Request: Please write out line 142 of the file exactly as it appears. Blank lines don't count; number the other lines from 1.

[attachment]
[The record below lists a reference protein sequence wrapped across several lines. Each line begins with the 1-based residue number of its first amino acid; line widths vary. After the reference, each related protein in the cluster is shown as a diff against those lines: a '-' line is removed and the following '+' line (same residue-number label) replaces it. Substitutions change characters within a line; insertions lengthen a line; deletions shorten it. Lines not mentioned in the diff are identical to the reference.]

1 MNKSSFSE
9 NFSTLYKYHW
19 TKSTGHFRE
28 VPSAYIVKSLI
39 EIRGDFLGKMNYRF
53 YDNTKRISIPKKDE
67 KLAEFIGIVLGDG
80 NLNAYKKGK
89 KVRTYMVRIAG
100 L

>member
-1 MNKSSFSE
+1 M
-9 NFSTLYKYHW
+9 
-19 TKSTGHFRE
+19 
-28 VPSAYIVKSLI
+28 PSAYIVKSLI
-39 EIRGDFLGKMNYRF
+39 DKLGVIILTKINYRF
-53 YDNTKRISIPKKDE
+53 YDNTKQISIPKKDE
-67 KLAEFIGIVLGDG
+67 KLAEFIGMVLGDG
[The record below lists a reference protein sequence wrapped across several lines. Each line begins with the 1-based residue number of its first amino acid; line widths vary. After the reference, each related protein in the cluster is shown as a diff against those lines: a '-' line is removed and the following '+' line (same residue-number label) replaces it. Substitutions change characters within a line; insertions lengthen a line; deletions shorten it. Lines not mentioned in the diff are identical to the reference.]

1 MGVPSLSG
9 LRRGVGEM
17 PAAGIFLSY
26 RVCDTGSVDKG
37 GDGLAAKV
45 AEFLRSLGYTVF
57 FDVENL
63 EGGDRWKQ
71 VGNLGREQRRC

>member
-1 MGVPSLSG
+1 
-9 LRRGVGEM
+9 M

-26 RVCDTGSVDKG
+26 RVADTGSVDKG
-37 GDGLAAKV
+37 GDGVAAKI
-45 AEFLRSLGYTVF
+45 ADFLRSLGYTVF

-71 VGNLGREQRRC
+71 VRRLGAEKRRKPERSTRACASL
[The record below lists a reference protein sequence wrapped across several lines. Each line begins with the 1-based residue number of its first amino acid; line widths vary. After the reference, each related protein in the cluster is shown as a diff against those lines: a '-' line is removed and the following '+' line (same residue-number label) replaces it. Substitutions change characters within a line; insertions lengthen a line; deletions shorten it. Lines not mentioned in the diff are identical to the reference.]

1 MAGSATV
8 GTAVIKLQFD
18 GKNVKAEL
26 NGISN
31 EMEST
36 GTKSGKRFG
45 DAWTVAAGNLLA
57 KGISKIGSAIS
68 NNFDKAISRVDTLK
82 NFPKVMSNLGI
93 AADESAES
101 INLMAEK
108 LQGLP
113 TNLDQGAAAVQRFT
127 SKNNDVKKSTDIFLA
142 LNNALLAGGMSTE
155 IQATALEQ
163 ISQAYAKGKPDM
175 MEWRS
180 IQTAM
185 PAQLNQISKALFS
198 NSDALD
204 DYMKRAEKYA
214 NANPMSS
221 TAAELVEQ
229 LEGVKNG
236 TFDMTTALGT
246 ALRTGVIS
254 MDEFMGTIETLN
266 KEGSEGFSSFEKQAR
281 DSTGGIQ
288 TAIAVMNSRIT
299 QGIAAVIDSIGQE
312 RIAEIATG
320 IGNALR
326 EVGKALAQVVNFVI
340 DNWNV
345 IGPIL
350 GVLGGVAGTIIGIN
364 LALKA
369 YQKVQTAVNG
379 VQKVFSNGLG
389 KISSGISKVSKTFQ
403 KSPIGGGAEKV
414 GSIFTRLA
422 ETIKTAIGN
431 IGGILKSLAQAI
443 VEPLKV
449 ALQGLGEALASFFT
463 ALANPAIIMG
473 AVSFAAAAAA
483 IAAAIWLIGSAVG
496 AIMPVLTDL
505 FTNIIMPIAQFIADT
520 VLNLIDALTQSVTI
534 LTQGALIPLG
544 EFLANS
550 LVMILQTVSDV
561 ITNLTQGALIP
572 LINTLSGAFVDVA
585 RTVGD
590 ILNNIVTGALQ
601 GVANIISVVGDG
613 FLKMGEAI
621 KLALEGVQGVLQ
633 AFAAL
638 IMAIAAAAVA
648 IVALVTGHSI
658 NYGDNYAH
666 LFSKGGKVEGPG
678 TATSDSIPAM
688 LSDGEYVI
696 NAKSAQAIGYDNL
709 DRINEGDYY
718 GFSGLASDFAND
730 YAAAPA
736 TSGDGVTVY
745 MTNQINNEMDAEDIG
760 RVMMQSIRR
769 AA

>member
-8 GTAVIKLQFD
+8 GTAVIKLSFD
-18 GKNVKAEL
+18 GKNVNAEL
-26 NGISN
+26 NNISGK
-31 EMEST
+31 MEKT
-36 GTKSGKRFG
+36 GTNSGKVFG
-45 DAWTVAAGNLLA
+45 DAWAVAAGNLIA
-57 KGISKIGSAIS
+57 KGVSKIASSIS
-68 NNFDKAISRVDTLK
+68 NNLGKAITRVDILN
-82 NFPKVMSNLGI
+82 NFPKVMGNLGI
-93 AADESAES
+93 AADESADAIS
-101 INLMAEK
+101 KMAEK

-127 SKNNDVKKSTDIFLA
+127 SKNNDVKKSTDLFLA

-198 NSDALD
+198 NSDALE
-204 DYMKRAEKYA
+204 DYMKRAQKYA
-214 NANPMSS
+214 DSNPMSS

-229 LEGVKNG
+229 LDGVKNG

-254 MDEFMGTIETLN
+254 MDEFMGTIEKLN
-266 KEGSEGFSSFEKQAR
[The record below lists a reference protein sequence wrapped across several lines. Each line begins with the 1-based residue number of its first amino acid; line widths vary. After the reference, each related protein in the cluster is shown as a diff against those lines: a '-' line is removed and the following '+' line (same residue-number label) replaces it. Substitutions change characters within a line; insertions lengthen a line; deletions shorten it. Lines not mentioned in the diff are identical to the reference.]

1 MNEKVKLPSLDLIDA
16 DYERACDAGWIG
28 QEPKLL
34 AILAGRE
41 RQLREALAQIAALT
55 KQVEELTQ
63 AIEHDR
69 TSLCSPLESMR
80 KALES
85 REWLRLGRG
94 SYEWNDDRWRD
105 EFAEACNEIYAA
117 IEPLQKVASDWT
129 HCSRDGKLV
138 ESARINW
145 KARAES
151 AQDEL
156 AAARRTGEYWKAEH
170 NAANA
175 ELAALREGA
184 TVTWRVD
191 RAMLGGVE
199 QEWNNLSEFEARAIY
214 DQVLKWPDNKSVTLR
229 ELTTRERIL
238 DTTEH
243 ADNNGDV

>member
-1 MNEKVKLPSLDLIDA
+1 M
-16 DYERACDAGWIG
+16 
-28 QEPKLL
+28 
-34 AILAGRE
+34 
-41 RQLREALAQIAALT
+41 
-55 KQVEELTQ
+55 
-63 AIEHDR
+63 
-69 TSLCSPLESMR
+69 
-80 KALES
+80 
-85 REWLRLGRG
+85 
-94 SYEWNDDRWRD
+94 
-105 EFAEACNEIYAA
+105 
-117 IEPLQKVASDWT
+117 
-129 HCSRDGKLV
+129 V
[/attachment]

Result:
-45 DAWTVAAGNLLA